Retirement decisions are always complex, but they can be doubly so when there's a big age gap between spouses. Much of the standard retirement advice may not work for age-gap couples.
"You have to throw away the playbook that you would use for a couple retiring at a similar age," says Steve Parrish, director of the retirement income center at The American College.
About 9 percent of all married couples have an age gap of 10 years or more, although the gap is more often seen in later-in-life second marriages with men older than their spouse, according to the U.S. Census Bureau. When it comes to retirement planning, these couples often feel they've fallen out of step, advisers say.
Here are four common problems that age-gap couples face:
Disagreement on the retirement date: Often the older spouse is ready to retire before the younger mate. How can they coordinate their retirement dates? Advisers offer a simple answer: Don't even try.
Staggered retirement dates can be a boon for age-gap couples. A younger spouse who continues to work, for example, might maintain employer health coverage until both partners are eligible for Medicare, and his or her earnings can reduce the need to draw down the portfolio, helping the nest egg last longer.
Uncertainty over when to take Social Security: The Social Security claiming decision is crucial for age-gap couples. That's because the younger spouse may live decades longer than the older partner, and a Social Security survivor benefit could make or break his or her later retirement years.
To find your optimal claiming strategy, try a free calculator such as OpenSocialSecurity.com or use a paid service such as Social Security Solutions, which offers claiming strategies starting at about $20.
Not knowing which drawdown strategy to use: Age-gap couples' combined retirement could easily last 40 years, and their Social Security, pensions and other retirement income sources may phase in over a period of a decade or more.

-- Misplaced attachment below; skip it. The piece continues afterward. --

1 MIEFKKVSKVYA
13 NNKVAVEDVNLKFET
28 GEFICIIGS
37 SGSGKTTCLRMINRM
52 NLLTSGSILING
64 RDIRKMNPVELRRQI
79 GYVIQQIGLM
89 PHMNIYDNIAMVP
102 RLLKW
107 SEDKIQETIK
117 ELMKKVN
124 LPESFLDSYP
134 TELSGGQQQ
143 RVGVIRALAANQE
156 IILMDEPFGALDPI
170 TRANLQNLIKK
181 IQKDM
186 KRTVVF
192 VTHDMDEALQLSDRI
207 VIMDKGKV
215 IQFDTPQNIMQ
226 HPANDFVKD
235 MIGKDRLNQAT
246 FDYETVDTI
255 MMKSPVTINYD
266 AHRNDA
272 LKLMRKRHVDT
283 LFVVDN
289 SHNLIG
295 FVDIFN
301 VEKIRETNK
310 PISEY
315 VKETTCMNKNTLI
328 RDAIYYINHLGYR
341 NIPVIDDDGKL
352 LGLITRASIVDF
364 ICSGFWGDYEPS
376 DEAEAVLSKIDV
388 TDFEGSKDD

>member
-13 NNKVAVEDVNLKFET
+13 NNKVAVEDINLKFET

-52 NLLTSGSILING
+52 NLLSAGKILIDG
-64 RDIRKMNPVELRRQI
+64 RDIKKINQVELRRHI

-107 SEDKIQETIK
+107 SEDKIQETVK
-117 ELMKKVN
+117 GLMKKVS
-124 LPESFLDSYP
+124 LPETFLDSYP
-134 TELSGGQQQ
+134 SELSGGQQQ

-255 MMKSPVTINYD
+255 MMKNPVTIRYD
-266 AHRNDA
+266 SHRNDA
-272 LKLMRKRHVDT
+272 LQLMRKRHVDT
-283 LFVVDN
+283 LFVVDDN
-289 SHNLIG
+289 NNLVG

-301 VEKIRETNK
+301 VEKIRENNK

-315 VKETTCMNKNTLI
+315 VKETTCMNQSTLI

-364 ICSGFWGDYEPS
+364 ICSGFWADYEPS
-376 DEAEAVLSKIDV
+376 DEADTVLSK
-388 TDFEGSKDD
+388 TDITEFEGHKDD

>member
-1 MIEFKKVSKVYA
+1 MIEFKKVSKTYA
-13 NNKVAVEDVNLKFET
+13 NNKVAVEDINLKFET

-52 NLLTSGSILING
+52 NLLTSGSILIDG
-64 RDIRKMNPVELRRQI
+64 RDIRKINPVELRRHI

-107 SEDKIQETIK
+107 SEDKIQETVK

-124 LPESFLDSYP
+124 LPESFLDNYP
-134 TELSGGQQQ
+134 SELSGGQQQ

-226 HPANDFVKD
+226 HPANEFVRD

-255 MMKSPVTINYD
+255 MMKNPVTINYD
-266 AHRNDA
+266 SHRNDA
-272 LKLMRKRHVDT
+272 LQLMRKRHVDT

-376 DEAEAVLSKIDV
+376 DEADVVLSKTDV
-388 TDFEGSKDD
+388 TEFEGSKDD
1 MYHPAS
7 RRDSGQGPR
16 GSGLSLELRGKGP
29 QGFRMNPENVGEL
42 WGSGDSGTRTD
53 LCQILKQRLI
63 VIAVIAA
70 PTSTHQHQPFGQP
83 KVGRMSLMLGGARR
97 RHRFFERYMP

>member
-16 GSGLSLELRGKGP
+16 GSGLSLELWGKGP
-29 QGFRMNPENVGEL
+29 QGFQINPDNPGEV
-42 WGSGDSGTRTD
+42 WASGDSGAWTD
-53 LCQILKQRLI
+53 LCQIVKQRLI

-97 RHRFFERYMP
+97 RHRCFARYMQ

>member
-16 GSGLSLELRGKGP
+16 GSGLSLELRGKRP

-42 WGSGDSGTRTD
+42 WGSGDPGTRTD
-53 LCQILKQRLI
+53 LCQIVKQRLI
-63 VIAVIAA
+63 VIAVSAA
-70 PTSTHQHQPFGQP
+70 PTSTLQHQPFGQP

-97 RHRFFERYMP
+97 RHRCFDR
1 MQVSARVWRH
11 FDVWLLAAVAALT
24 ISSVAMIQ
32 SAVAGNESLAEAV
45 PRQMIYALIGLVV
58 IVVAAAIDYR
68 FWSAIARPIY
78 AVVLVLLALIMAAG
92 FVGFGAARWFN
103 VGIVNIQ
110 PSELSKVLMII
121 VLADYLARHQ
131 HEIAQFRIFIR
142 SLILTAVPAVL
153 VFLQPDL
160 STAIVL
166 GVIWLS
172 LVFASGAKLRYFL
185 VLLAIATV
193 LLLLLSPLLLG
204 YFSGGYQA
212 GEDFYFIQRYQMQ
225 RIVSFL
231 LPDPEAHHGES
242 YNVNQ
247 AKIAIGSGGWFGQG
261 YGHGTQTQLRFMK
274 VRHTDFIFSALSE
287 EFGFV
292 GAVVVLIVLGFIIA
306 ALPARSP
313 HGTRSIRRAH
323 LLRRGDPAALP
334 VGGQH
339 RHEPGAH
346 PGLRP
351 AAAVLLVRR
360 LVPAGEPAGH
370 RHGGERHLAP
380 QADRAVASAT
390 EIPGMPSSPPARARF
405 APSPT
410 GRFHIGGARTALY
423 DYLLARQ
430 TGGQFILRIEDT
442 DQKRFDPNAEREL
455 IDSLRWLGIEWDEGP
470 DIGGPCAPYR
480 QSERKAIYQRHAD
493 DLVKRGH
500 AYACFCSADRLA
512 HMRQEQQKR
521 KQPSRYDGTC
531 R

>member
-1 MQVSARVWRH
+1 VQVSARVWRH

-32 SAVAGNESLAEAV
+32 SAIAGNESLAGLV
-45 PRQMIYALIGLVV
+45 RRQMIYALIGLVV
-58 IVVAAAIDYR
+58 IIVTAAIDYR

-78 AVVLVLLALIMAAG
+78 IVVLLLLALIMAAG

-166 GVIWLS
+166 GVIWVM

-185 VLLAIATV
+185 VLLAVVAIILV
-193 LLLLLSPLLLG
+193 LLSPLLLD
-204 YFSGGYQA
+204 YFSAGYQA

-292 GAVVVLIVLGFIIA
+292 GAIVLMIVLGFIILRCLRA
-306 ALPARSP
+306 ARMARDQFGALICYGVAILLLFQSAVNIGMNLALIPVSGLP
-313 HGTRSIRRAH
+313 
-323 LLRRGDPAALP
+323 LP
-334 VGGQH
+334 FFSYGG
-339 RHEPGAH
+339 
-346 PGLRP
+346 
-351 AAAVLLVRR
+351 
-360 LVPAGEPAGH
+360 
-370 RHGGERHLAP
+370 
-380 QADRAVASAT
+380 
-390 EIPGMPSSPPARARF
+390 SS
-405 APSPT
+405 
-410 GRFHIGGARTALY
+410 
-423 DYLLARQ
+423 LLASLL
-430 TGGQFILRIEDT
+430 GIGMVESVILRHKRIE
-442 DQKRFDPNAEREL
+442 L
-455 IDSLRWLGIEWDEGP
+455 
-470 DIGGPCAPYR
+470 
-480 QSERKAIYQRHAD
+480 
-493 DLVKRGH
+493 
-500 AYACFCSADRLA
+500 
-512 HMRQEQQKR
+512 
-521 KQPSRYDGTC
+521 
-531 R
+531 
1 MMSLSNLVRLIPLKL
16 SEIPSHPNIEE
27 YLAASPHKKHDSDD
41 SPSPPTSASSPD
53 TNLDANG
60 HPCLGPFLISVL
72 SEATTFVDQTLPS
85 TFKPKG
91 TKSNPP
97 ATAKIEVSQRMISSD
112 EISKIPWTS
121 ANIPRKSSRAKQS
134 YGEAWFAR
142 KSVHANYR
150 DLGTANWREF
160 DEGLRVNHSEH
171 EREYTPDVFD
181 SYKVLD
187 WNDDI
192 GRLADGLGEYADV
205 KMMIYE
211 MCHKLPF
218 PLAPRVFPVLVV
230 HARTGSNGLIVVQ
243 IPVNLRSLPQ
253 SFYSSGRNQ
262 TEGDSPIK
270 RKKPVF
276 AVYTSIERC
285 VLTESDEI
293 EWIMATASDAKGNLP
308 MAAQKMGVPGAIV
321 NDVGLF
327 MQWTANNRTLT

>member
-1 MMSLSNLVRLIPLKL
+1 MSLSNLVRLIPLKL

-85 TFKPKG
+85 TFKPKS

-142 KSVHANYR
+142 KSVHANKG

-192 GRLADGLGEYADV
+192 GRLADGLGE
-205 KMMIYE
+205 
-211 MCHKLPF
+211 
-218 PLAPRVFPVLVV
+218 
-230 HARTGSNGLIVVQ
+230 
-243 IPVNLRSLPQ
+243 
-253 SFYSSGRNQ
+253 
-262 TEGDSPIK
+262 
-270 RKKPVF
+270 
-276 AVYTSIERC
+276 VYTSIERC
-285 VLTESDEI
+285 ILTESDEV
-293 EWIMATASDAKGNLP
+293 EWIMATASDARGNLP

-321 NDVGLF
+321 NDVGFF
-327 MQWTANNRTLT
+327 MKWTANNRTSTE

In such scenarios, the standard advice on safe withdrawal rates "can be misleading," says Dana Anspach, of Sensible Money, in Scottsdale, Ariz. Some couples, for example, may need to make large portfolio withdrawals in the early retirement years, but their drawdown rate drops substantially after Social Security and other income sources kick in.
Online services such as Income Strategy (www.incomestrategy.com) can help you map out a portfolio drawdown strategy and decide which assets to tap first in order to minimize your tax bill. When you know which accounts you'll draw from first, that will help you solve the asset-allocation puzzle.
If an older spouse plans to pull money first from his IRA, for example, he or she should shift that account toward bonds, while a younger working spouse might tilt his or her 401(k) toward stocks.
Paying for long-term care: Age-gap couples have one advantage — the younger spouse will likely be able to care for the older spouse if needed. But what about the younger spouse's long-term-care needs?
One option is to buy a long-term-care policy that covers only the younger spouse, says Ekta Patel, a financial planner in New York. The premiums can be high, but "there's a case to be made for having some long-term-care insurance, even if it funds only a portion of your needs," Patel says.